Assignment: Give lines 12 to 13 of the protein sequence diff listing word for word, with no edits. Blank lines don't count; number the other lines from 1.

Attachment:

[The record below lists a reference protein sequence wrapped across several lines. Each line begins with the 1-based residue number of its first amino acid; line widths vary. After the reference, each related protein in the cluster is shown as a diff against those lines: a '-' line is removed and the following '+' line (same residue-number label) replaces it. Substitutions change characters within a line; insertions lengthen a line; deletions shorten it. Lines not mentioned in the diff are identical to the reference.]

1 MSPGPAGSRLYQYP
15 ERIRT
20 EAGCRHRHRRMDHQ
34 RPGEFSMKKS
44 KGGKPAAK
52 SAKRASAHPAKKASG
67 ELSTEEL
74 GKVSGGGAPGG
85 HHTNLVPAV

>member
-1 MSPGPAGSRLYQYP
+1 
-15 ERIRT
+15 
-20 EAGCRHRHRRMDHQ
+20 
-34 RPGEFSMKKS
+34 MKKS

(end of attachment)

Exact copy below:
-1 MSPGPAGSRLYQYP
+1 